Before she got an abortion last year, Bulaong Ramiz said she never saw herself as someone who would do so. But when the time came, she chose herself and her daughter, who she needed to focus on.
Now, she said she supports the right to choose more passionately than ever before.
“In my past I thought I would never have an abortion, and I was always open to people having the choice, but I never thought I would — like if I had the resources and the support there would be no reason to have an abortion,” Ramiz said.
“But I think going through my own experience, I became so adamant in the choice — choosing parenthood and choosing motherhood in the society that we live in and that being something that someone intentionally chooses, because it was only through my experience of having a child that I knew I could not have another.”
Ramiz has had three pregnancies, all of which she said taught her valuable lessons about herself and her needs.
The first resulted in a miscarriage; the second, she gave birth at home to her daughter; and the third, she aborted in Kansas.
She has also been a birth doula for two years, and she is passionate about her role.
Doulas help bring new life into the world. They’re also working to save lives here in Douglas County, where Black babies are twice as likely to be born prematurely or at low birth weights than white babies.
“It is my pleasure and honor to support birthing people through the transition of pregnancy to parenthood, and as a birth worker I am also deeply committed to people having the right to decide to go through that process,” Ramiz said.
‘I felt immensely depressed’
The time leading up to Ramiz’s abortion was a stressful point in her life for many reasons. She was in her second year of her doctoral program and the director of the women’s center at the University of Kansas. She said she was living in both a toxic work environment and toxic marriage with her ex-husband.
“I was highly emotional. I was crying every day. I felt immensely depressed, and it felt more than just the pregnancy,” Ramiz said. “I think the context of my life at the moment was one that I could not fathom having a child in, other than the one I already had, which was already difficult enough.”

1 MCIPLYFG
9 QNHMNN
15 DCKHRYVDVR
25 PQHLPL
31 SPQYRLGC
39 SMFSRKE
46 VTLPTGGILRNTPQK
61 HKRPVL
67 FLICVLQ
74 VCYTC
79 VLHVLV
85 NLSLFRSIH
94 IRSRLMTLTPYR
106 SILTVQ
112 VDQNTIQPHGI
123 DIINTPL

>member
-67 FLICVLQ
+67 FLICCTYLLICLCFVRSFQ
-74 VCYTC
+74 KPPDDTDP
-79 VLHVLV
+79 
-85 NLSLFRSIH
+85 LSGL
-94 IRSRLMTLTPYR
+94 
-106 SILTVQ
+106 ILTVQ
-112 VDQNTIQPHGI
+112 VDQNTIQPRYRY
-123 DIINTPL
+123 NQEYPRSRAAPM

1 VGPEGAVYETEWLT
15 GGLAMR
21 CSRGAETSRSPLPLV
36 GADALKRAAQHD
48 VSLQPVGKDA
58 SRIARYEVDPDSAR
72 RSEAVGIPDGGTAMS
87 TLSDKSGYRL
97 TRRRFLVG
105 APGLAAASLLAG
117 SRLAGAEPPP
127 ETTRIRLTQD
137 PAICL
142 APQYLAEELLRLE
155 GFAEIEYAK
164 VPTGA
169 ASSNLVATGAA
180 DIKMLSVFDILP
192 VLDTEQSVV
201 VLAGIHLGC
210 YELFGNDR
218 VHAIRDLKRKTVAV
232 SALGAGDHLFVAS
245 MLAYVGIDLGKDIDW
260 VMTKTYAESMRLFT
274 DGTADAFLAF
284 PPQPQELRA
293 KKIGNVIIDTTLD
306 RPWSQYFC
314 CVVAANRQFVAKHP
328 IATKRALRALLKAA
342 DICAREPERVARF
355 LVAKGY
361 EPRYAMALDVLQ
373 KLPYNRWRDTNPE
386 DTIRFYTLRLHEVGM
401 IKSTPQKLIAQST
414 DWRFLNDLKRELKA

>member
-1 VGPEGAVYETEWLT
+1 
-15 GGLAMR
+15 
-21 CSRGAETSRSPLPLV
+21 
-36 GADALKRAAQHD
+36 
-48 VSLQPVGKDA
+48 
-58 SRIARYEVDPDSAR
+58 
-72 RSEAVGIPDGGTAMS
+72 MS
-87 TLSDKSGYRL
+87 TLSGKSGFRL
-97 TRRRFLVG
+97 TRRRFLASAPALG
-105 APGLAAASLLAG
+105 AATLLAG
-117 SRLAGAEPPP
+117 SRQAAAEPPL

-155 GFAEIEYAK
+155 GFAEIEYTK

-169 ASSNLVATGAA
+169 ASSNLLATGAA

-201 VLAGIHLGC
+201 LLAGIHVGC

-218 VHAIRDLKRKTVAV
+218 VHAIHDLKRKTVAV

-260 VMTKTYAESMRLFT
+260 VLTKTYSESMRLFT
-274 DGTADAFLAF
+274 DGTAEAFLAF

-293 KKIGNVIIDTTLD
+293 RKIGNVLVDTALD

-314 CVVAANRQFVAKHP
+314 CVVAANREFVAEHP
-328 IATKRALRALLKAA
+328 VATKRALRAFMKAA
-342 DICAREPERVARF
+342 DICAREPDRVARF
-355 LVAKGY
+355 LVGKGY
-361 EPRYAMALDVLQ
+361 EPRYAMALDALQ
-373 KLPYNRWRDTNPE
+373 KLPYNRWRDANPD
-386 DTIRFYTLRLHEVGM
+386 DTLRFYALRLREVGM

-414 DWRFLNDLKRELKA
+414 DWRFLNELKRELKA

Ramiz said she knows her body incredibly well and caught her pregnancy at around the five-week mark. She immediately knew an abortion would be right for not only herself as an individual, but for her then-2-year-old daughter who needed her mother as well.
“I think at one point my depression and anxiety got so bad that I feared going through with the pregnancy [would] end in a deep mental health crisis for myself,” Ramiz said.
“And ultimately, I made a decision to end that pregnancy — one, for my daughter that is alive, and wanting her to have a healthy and present mom and knowing that I needed more support and mental health support than I was currently receiving. And the other piece was I couldn’t co-parent, I couldn’t restart that cycle again in the marriage that I was in.”
‘Blessed and privileged’
Soon after learning she was pregnant, Ramiz went to the Planned Parenthood clinic in Overland Park. She went on the day she wanted to get an abortion but was told there was a waiting period. She was required to fill out a form and set an appointment for 24 hours later.
She went back to Lawrence, filled out the forms and the next day went back to Planned Parenthood. When she got there, she realized she had left her paperwork at home. All these complications led her to feel a moment of doubt, but she quickly reassured herself.
“I was like, ‘Maybe this is a sign.’ Then I’m like, ‘F— that, this is not a sign, I’m just forgetful,’” Ramiz joked.
She did have to reschedule her appointment, go back to Lawrence and the next day travel back to Overland Park, but the paperwork was then finalized and she was able to meet with the nurses and doctor.
Ramiz said she felt overwhelming support and validation from everyone at the clinic, which helped her through the stress of it all, some of which stemmed from anti-abortion protesters outside.